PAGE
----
Top 5 Things Americans Consider When Choosing a Gym

Data from the largest syndicated health and wellness tracker provides information on what factors people look for before joining a gym or studio.

Even though there are roughly 22% fewer gyms and studios due to the pandemic, Americans still have many choices when selecting a gym. At Murphy Research, we have been tracking fitness attitudes and behaviors in the U.S. since 2018 through the State of Our Health (SOOH) syndicated tracker.

Based on the numbers, here are the top 5 considerations gym members look at when deciding whether or not to join a gym or studio and how these considerations have changed with the pandemic.

5 Things Americans Consider Before Joining a Gym

  1. Location. Location. Location.

  2. Does Your Gym Offer the Right Equipment?

  3. Does Your Gym Provide the Right Value Equation?

  4. Is Your Gym Clean?

  5. Does Your Gym Have a Great Atmosphere?

Location, location, location

Location may seem like a no-brainer, but a convenient location is still key to attracting and retaining members. Americans don’t want to travel far to get a workout—and this is even more true now that so many can also get a good sweat from their living rooms.

Now, location still may be number one, but it has actually fallen in importance over the past two years. During the 3rd quarter of 2019, 60% of gym members said this was an important factor in their gym selection. Only 44% said so during the same period in 2020, and 47% this past Q3.

So location still matters to your members, but it shows that the consideration process has changed from pre-pandemic times. Gym-goers are weighing more factors more evenly—making it crucial to understand the other factors at play.

Takeaway for Fitness Professionals

If you own or operate a health club, gym, or studio, focus your marketing efforts and offerings on the businesses, homes, and clientele in your immediate area. Go hyper-local.

Does Your Gym Offer the Right Equipment?

Coming in hot on the heels of a convenient location for consumers considering a gym is getting the equipment they want. For many fitness-engaged consumers, equipment is the key reason for joining a gym in the first place, so it makes sense that this would be an important factor.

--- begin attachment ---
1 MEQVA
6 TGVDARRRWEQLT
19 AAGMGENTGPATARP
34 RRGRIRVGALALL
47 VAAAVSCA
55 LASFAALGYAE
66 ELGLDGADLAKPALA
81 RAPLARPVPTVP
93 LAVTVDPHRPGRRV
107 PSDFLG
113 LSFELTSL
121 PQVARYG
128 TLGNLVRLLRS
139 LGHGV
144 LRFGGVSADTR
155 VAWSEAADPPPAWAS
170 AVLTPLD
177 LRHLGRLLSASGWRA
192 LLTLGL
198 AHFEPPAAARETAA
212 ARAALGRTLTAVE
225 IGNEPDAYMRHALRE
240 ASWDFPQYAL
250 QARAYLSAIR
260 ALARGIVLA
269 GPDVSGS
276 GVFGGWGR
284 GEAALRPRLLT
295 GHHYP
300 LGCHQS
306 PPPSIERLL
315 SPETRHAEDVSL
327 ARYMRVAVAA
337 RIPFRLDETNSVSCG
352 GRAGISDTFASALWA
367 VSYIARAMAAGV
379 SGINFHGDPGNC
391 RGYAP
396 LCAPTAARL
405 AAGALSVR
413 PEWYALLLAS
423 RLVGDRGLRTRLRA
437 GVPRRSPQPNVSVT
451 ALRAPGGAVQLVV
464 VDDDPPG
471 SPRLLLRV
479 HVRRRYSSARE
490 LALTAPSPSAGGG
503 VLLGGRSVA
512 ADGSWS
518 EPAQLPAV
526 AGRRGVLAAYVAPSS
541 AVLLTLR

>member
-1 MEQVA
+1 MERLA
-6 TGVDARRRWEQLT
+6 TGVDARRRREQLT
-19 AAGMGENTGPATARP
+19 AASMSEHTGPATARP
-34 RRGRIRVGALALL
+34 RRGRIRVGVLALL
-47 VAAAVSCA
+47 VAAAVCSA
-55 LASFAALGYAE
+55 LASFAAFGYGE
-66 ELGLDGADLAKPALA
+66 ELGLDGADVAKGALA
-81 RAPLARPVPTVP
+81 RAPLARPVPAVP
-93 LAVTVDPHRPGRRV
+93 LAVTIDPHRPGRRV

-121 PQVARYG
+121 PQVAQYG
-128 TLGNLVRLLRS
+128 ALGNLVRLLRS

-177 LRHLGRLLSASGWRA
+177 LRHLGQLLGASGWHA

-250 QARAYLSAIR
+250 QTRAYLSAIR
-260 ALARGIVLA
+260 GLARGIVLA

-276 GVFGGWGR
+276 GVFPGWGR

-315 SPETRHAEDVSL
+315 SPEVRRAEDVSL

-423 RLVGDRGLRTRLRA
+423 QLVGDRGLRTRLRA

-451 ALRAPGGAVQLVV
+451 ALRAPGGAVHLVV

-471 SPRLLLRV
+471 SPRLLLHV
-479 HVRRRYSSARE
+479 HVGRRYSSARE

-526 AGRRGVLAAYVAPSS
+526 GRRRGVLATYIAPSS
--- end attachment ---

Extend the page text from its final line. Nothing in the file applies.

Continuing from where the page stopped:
However, the “right” equipment varies according to your clientele. For example, if your clients skew male, that means you probably need more strength training options. Men are 1.4 times more likely to lift weights at the gym than women. If your members are older, they will be looking for a wider variety of cardio fitness options, particularly low-impact equipment.

Takeaway for Fitness Professionals

Understanding your consumers is key to understanding their equipment needs, so keep an ear to the ground for unmet needs.

Does Your Gym Provide the Right Value Equation?

Technically, the data says that low membership fees are the third most important consideration in a gym. But there’s more to it than that.

Low fees were much more important pre-pandemic; from Q3 2019 to Q3 2021 the number of gym members who report that low fees influenced their gym selection fell from 52% to 35%. The drop in how important low fees are when choosing a gym is the biggest change across all measured attributes.

Low fees are now on par with cleanliness and a nice atmosphere.

Takeaway for Fitness Professionals

Low fees matter, but not to the exclusion of other factors. The key is the right combination of location, equipment, and atmosphere, including safety and cleanliness. Once again, today’s gym consumers are weighing more factors more evenly—they’ll pay more if the value equation is right.